Puzzling questions on tackling antibiotic resistance

Last week’s conference on One Health for the Real World was an enriching experience. All the participants agreed that One Health means linking together our understandings of, and responses to, human, livestock and ecosystem health. See for example, this blog by Ian Scoones. There was also widespread agreement that doing so was important, although in practice achieving those linkages, and also coupling knowledge with practice, are rather difficult.

While many of my own beliefs were reinforced and supplemented with the insights of others, I have been struggling with a puzzle, which the formal presentations failed to illuminate or resolve.  The puzzle concerns how the concept of ‘One Health’ should be interpreted in practice. The puzzle emerged for me in the context of a STEPS study of the implications for veterinary and public health and policy from the intensification of pig production in South West China.

Sow suckling its piglets.

The Chinese government has adopted the goal of substantially increasing domestic pig production, and intends to achieve that objective by replacing small-scale backyard production with larger-scale intensive production units. That shift is being encouraged, for example, by preferential access to loans and insurance cover.

The project is complicated, however, because increasing intensification risks greatly increased vulnerability of the pigs to infectious diseases, especially gastro-intestinal infections that cause severe diarrhoea. Pig producers in the industrialised world have found that intensive pig production requires very high standards of hygiene and bio-security, but similar standards are not being achieved in the majority of Chinese pig units.

The Chinese farmers who we have been carrying out research with explained that they respond to outbreaks of such infections by administering antibiotics, but most frequently they are unable to identify the particular pathogen, nor do they know which types of antibiotics are most appropriate to particular disease outbreaks.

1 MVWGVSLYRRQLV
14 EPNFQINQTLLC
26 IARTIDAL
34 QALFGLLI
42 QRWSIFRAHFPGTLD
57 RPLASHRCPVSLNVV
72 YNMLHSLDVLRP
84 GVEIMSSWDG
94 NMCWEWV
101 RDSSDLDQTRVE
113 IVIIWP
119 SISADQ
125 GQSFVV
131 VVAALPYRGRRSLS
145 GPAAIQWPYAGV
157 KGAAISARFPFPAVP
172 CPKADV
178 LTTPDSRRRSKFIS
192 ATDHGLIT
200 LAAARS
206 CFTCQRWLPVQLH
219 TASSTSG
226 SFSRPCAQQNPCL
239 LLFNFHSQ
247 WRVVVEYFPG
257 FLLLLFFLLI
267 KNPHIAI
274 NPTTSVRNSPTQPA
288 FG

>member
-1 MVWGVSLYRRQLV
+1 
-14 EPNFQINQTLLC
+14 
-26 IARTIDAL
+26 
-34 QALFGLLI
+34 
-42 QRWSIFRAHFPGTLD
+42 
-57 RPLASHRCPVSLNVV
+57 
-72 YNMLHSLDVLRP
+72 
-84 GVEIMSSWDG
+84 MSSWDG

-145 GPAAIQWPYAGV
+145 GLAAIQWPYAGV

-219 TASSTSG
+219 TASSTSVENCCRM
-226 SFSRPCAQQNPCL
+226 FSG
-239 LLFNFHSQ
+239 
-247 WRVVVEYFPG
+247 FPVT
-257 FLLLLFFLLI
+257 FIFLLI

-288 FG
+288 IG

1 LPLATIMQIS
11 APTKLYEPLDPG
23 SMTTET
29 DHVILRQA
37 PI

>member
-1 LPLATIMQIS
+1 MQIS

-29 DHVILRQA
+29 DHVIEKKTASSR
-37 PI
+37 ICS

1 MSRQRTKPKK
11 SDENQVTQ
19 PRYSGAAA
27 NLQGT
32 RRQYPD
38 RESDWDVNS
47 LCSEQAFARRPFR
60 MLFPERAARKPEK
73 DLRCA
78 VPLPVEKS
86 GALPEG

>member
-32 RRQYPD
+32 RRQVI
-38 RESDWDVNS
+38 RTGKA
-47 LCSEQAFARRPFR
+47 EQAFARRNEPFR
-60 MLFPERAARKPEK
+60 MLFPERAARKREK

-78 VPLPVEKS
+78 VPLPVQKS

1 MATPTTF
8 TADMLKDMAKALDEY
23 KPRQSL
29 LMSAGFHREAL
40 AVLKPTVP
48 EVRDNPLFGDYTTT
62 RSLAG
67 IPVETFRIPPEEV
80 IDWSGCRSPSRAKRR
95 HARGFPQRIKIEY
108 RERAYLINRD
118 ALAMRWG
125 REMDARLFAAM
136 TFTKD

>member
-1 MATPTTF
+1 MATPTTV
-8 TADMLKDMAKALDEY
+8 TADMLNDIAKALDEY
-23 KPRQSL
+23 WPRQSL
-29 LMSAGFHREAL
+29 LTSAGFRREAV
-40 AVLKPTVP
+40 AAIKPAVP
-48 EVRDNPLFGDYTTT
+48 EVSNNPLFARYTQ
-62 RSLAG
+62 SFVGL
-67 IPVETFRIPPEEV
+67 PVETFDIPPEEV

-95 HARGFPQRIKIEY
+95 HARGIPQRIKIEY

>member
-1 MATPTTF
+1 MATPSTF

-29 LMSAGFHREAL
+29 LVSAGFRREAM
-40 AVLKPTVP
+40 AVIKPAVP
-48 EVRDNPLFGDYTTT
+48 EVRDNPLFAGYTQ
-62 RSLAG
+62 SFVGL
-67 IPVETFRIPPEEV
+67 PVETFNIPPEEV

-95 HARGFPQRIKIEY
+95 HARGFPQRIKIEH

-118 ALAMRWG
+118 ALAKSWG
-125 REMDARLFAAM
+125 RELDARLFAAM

The consequent risks are aggravated by the fact that all commercial pig feeds available to the farmers contain antibiotics, but no information is available to the farmers to tell them which antibiotics are in which feeds, let alone the levels at which they are present. Antibiotics are included in the feeds, not only because they might provide some prophylactic protection against bacterial infections, but also because they are growth promoters, which enhance weight gain for a given amount of feed – at least in healthy pigs. Moreover, the farmers choose amongst competing pig feed brands for foods which provide the most rapid rate of weight gain.

When their pigs get sick, farmers give them large doses of whatever antibiotic mixtures they can buy, rather than administering carefully calibrated doses of specifically selected antibiotics. They can buy antibiotics not just from agricultural suppliers and veterinarians, but also from physicians and pharmacies. Issues about the identity and purity of commercially available products also remain problematic and unresolved.

Consequently, antibiotics are being administered to pigs in ways that almost inevitably contribute to the emergence of antibiotic resistant strains of bacteria. In February 2016 The Lancet published a paper by Liu et al, which reported the ‘Emergence of plasmid-mediated colistin resistance mechanism MCR-1 in animals and human beings in China’. In other words, antibiotic resistant strains of bacteria have already emerged in both pigs and people in China.

One health or two health?  

So here is my puzzle: should we interpret ‘One Health’ to mean that we should treat severe bacterial infections in both livestock and people with exactly the same portfolio of antibiotics, or should antibiotics be carefully and deliberately separated into two groups: one to be used to treat infections in people and the other for the treatment of diseases in livestock? Currently antibiotics are not generally separated into two such groups in industrialised countries, in China or in underdeveloped countries.

I discussed this puzzle with a colleague at the conference and we agreed that it makes most sense to interpret ‘One Health’ as implying the separation of antibiotics for people from those for livestock; perhaps it could be called ‘Two Health’ rather than ‘One’.

I would be very grateful for comments from members of the One Health community for any thoughts they have on how this puzzle should be resolved.

Find out more about One Health for the Real World.

Read about our research on responding to zoonotic and related diseases in intensifying livestock systems and the Myanmar Pig Partnership project.

Image credit: Woodleywonderworks. CC by 2.

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